Recovering May Price: A Longitudinal Reading of Amitav Ghosh’s The Shadow Lines
Keywords:Amitav Ghosh, The Shadow Lines, May Price, postcolonial literature, sexual violation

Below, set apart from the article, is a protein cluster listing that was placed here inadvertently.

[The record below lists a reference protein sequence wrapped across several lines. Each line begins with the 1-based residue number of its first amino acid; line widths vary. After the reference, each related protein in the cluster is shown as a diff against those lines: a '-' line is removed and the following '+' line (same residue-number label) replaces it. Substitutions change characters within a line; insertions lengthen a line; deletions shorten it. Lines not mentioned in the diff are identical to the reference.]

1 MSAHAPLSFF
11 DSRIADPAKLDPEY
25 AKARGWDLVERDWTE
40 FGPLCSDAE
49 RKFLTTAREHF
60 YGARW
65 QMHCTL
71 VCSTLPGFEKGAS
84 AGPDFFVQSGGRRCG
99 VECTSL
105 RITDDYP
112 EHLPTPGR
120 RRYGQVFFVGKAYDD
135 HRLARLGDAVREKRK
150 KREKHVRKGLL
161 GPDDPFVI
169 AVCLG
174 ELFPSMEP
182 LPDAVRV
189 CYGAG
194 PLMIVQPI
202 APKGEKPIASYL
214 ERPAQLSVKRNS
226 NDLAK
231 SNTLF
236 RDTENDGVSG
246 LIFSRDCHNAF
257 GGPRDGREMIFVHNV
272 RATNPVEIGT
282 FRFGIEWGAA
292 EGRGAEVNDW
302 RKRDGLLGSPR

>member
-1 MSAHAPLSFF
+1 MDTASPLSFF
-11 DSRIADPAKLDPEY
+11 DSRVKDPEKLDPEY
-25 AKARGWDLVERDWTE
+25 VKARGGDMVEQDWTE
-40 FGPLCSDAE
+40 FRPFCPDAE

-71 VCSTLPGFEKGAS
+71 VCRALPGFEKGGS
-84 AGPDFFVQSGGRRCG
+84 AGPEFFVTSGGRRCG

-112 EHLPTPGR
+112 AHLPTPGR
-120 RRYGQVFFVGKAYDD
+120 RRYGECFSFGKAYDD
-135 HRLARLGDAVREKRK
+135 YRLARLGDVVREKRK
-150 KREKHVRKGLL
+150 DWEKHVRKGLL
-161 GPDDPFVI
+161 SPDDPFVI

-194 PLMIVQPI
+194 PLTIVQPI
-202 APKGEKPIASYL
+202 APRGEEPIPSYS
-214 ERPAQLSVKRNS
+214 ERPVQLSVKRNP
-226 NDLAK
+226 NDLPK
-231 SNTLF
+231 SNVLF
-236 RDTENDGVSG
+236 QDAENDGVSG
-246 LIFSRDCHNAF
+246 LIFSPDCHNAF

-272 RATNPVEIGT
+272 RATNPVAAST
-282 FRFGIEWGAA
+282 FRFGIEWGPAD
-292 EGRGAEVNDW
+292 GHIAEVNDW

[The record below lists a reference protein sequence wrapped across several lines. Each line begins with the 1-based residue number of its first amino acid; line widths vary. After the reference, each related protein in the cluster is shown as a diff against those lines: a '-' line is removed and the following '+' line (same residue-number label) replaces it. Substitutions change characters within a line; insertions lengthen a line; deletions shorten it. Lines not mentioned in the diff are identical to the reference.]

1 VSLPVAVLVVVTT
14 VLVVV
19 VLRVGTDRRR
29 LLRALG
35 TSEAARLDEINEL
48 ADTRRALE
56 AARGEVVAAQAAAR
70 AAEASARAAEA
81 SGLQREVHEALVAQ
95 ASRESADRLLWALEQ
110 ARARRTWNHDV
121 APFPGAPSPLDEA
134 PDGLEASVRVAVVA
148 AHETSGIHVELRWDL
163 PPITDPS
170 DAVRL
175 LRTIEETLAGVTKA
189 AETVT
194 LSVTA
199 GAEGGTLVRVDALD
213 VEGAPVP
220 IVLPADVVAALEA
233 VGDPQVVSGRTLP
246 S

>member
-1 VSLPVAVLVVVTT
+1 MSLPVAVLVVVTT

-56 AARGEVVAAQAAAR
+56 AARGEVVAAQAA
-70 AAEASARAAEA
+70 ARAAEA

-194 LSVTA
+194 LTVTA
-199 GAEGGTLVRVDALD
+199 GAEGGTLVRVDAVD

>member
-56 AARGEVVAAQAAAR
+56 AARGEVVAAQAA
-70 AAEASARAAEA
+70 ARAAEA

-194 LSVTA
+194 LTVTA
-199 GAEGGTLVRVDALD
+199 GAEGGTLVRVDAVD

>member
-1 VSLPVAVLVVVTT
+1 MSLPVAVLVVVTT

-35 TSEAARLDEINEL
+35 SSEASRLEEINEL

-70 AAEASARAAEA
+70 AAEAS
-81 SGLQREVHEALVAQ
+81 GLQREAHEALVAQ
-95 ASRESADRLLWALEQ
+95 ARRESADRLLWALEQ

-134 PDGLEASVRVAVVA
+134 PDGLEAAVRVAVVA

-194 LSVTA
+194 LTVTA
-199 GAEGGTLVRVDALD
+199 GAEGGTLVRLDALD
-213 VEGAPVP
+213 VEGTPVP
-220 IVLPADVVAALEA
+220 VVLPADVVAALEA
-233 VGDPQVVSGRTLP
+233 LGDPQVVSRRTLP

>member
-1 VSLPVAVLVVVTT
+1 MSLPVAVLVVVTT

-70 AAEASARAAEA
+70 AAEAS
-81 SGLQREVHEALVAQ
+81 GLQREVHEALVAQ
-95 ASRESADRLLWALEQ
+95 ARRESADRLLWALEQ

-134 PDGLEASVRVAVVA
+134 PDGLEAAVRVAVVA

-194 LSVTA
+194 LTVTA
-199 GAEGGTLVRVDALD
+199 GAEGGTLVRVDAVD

Amitav Ghosh’s novel The Shadow Lines (1988) continues to be a prominent example of South Asian postcolonial writing in English and also regularly features in postcolonial curricula. In this paper, I undertake a close reading and feminist analysis of one character, May Price, as she is constituted in the space of the narrative itself and in critical analyses of the novel. I argue that there is discernible lacuna in criticism about her role(s) and characterization. More pertinently, in these analyses, her identity as a foreign woman sexually violated by the Indian protagonists (Tridib/the narrator) has mostly gone unnoticed or, when touched upon, is problematically couched in the vocabulary of romantic love and consent. The narrative space of the text itself, constituted through its patriarchal narrator-character’s focalization and through authorial choices, allows the character no agency to protest these violations, and offers no space for redressal or any sustained reactive expression of opposition. Rather, through hasty resolutions, absolute forgiveness, and belated consent as presented through May Price’s words and actions, these violations are seemingly turned into seductions, exonerating the assaulters entirely. I aim to highlight that narratives such as The Shadow Lines and attendant critical reflections often choose to examine questions of nation, identity, and memory, which are undoubtedly significant, at the expense of the representation and agency of women. In order to address this gap, gendered power dynamics need to be made central and not peripheral to postcolonial scholarship and discussion.